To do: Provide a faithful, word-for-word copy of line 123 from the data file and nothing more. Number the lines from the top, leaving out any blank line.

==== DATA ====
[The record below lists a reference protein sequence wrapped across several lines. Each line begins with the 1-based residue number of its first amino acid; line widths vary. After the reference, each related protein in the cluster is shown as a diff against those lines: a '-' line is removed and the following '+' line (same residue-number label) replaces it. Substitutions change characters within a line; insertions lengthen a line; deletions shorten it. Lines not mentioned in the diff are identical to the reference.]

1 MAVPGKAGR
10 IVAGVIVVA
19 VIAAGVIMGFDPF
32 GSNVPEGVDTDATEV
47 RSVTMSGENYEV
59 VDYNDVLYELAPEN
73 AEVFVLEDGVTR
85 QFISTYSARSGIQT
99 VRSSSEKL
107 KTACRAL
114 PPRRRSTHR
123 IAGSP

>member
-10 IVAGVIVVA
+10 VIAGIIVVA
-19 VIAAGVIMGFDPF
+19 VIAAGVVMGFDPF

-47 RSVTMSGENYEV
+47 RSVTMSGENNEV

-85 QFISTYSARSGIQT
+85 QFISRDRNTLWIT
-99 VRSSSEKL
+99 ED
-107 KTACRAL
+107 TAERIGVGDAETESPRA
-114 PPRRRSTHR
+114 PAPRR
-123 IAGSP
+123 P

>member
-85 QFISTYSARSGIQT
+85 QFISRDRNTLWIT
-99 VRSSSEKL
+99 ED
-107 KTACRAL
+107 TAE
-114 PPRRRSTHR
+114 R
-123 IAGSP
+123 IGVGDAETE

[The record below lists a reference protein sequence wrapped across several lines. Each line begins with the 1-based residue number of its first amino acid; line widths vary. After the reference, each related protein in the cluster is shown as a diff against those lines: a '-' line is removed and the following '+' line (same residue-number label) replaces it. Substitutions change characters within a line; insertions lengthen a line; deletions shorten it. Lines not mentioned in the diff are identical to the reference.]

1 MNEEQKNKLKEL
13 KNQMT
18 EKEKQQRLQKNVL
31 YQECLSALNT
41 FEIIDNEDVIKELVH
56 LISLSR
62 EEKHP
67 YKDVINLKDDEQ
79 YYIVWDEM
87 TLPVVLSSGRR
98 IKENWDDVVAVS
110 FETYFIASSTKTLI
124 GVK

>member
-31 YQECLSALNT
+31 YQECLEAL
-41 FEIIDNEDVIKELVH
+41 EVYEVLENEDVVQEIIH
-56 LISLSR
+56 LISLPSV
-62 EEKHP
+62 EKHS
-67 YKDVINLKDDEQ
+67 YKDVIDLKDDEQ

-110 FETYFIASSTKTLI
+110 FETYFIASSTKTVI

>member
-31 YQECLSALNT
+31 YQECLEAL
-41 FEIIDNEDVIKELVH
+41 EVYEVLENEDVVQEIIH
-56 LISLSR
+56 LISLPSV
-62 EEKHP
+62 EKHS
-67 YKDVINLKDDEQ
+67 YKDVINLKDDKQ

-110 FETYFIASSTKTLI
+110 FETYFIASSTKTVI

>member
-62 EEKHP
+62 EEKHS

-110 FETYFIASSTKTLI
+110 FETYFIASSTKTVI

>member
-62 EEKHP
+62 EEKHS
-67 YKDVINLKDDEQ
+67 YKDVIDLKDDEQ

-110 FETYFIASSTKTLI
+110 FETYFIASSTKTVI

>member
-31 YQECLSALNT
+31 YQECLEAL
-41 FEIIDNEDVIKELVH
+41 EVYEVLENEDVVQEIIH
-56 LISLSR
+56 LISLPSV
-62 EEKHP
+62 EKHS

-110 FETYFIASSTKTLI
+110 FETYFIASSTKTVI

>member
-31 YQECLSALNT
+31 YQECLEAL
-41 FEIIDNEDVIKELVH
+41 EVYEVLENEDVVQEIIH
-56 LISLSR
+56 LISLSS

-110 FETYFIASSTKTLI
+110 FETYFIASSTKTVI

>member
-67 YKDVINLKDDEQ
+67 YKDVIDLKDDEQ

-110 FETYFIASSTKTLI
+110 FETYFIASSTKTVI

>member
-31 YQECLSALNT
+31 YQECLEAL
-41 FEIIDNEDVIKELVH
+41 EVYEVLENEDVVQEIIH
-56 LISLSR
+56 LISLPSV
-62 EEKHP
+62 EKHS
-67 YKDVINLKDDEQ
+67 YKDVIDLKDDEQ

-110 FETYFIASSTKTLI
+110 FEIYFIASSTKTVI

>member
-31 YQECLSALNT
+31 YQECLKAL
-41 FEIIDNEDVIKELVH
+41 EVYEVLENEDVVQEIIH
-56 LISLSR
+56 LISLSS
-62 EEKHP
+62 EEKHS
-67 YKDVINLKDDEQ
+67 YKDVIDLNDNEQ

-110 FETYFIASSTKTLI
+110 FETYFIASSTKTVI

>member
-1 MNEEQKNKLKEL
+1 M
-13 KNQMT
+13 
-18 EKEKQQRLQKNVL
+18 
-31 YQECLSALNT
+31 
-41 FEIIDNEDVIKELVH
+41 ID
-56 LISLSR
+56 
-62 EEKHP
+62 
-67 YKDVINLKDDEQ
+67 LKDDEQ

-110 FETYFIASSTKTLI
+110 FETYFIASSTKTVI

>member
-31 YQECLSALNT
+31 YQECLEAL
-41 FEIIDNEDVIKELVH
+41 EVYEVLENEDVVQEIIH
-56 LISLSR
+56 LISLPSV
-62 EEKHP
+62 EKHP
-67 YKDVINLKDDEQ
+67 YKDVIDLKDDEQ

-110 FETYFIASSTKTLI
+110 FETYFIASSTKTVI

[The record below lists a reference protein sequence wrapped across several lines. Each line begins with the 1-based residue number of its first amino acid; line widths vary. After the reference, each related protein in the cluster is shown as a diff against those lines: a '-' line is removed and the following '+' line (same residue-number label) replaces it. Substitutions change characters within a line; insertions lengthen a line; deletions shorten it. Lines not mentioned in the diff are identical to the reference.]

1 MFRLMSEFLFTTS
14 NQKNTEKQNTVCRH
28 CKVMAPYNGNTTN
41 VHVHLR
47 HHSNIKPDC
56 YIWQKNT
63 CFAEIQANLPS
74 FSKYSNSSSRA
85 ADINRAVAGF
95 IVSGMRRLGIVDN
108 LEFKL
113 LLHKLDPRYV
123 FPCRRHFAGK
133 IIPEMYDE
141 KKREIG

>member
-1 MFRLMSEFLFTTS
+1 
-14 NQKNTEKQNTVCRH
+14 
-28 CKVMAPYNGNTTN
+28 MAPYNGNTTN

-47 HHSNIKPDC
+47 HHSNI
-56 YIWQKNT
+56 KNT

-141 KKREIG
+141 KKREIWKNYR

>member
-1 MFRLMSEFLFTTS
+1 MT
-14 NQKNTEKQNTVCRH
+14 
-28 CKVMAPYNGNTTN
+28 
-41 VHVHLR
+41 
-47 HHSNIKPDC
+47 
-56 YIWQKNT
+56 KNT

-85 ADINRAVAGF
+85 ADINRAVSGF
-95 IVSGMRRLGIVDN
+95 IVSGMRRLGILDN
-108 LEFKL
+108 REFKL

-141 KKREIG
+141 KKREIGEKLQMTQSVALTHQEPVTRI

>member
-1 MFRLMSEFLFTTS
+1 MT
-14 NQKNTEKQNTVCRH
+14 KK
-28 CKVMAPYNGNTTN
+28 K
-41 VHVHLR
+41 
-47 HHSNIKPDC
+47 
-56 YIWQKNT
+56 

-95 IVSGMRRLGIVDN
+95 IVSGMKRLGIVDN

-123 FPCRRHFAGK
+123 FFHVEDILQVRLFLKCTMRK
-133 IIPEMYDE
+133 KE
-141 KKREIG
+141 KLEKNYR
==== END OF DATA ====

+41 EVYEVLENEDVVQEIIH